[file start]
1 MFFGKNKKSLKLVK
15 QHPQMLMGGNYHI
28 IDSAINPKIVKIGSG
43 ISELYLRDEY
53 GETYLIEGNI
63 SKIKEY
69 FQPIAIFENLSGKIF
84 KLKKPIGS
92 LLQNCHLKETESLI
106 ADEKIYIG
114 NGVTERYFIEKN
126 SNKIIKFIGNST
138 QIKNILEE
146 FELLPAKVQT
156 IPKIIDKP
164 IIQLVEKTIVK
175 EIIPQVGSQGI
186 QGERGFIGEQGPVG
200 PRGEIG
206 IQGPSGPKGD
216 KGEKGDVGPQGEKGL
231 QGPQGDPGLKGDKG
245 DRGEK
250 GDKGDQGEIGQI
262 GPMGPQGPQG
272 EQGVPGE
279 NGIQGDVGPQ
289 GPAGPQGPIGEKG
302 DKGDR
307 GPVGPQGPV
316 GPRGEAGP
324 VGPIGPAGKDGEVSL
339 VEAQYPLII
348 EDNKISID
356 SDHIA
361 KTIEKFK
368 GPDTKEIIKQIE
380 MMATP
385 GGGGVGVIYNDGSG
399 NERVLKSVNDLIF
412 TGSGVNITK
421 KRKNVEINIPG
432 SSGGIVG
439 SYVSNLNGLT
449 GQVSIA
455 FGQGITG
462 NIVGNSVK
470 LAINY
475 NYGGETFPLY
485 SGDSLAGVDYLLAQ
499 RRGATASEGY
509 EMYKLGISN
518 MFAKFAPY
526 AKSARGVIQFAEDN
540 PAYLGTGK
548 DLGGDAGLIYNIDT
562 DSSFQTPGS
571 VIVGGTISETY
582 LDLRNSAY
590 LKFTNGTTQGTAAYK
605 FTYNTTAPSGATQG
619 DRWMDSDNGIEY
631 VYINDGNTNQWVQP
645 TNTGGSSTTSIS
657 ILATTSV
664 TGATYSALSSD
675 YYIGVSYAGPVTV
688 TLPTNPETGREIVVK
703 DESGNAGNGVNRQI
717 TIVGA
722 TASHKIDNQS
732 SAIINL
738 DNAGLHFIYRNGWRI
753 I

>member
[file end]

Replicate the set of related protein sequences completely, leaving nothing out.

1 MFFGKNKKSLKLVK
15 QHPQMLMGGNYHI
28 IDSAINPKIVKIGSG
43 ISELYLRDEY
53 GETYLIEGNI
63 SKIKEY
69 FQPIAIFENLSGKIF
84 KLKKPIGS
92 LLQNCHLKETESLI
106 ADEKIYIG
114 NGVTERYFIEKN
126 SNKIIKFIGNST
138 QIKNILEE
146 FELLPAKVQT
156 IPKIIDKP
164 IIQLVEKTIVK
175 EIIPQVGSQGI
186 QGERGFIGEQGPVG
200 PRGEIG
206 IQGPSGPKGD
216 KGEKGDVGPQGEKGL
231 QGPQGDPGLKGDKG
245 DRGEK
250 GDKGDQGEIGQI
262 GPMGPQGPQG
272 EQGVPGE
279 NGIQGDVGPQ
289 GPAGPQGPIGEKG
302 DKGDR
307 GPVGPQGPV
316 GPRGEAGP
324 VGPIGPAGKDGEVSL
339 VEAQYPLII
348 EDNKISID
356 SDHIA
361 KTIEKFK
368 GPDTKEIIKQIE
380 MMATP
385 GGGGVGVIYNDGSG
399 NERVLKSVNDLIF
412 TGSGVNITK
421 KRKNVEINIPG
432 SSGGIVG
439 SYVSNLNGLT
449 GQVSIA
455 FGQGITG
462 NIVGNSVK
470 LAINY
475 NYGGETFPLY
485 SGDSLAGVDYLLAQ
499 RRGATASEGY
509 EMYKLGISN
518 MFAKFAPY
526 AKSARGVIQFAEDN
540 PAYLGTGK
548 DLGGDAGLIYNIDT
562 DSSFQTPGS
571 VIVGGTISETY
582 LDLRNSAY
590 LKFTNGTTQGTAAYK
605 FTYNTTAPSGATQG
619 DRWMDSDNGIEY
631 VYINDGNTNQWVQP
645 TNTGGSSTTSIS
657 ILATTSV
664 TGATYSALSSD
675 YYIGVSYAGPVTV
688 TLPTNPETGREIVVK
703 DESGNAGNGVNRQI
717 TIVGA
722 TASHKIDNQS
732 SAIINL
738 DNAGLHFIYRNGWRI
753 I

>member